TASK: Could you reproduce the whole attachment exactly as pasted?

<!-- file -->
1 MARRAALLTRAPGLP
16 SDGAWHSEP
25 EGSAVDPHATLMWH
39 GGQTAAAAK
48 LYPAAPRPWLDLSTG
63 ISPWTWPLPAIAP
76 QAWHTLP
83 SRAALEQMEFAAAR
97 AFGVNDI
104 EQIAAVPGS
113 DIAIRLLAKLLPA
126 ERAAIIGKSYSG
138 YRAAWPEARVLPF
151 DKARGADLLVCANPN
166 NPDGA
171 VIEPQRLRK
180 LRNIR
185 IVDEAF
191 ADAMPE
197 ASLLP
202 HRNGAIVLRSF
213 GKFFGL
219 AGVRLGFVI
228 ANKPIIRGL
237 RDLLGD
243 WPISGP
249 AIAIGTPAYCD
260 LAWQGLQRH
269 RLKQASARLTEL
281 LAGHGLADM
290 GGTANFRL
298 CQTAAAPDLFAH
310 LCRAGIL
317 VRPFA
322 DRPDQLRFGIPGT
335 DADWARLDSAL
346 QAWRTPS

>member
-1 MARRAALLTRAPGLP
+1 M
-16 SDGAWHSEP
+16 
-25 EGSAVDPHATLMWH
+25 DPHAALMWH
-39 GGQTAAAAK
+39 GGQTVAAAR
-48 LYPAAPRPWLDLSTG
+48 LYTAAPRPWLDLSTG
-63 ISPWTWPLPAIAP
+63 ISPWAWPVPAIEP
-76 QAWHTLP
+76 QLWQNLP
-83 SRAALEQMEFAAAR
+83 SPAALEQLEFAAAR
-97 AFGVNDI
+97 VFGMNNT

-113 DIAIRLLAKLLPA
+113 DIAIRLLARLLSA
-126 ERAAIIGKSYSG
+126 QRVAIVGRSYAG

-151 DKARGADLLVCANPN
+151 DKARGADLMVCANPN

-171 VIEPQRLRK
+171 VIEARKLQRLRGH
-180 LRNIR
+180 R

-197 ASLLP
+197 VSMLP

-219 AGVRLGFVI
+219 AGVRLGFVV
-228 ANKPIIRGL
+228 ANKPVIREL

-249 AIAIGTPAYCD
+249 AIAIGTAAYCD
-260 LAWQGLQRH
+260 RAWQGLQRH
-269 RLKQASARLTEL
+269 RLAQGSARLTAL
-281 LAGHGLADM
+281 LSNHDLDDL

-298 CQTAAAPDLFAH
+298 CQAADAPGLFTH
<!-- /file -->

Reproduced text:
1 MARRAALLTRAPGLP
16 SDGAWHSEP
25 EGSAVDPHATLMWH
39 GGQTAAAAK
48 LYPAAPRPWLDLSTG
63 ISPWTWPLPAIAP
76 QAWHTLP
83 SRAALEQMEFAAAR
97 AFGVNDI
104 EQIAAVPGS
113 DIAIRLLAKLLPA
126 ERAAIIGKSYSG
138 YRAAWPEARVLPF
151 DKARGADLLVCANPN
166 NPDGA
171 VIEPQRLRK
180 LRNIR
185 IVDEAF
191 ADAMPE
197 ASLLP
202 HRNGAIVLRSF
213 GKFFGL
219 AGVRLGFVI
228 ANKPIIRGL
237 RDLLGD
243 WPISGP
249 AIAIGTPAYCD
260 LAWQGLQRH
269 RLKQASARLTEL
281 LAGHGLADM
290 GGTANFRL
298 CQTAAAPDLFAH
310 LCRAGIL
317 VRPFA
322 DRPDQLRFGIPGT
335 DADWARLDSAL
346 QAWRTPS

>member
-1 MARRAALLTRAPGLP
+1 M
-16 SDGAWHSEP
+16 
-25 EGSAVDPHATLMWH
+25 DPHAALMWH
-39 GGQTAAAAK
+39 GGQTVAAAR
-48 LYPAAPRPWLDLSTG
+48 LYTAAPRPWLDLSTG
-63 ISPWTWPLPAIAP
+63 ISPWAWPVPAIEP
-76 QAWHTLP
+76 QLWQNLP
-83 SRAALEQMEFAAAR
+83 SPAALEQLEFAAAR
-97 AFGVNDI
+97 VFGMNNT

-113 DIAIRLLAKLLPA
+113 DIAIRLLARLLSA
-126 ERAAIIGKSYSG
+126 QRVAIVGRSYAG

-151 DKARGADLLVCANPN
+151 DKARGADLMVCANPN

-171 VIEPQRLRK
+171 VIEARKLQRLRGH
-180 LRNIR
+180 R

-197 ASLLP
+197 VSMLP

-219 AGVRLGFVI
+219 AGVRLGFVV
-228 ANKPIIRGL
+228 ANKPVIREL

-249 AIAIGTPAYCD
+249 AIAIGTAAYCD
-260 LAWQGLQRH
+260 RAWQGLQRH
-269 RLKQASARLTEL
+269 RLAQGSARLTAL
-281 LAGHGLADM
+281 LSNHDLDDL

-298 CQTAAAPDLFAH
+298 CQAADAPGLFTH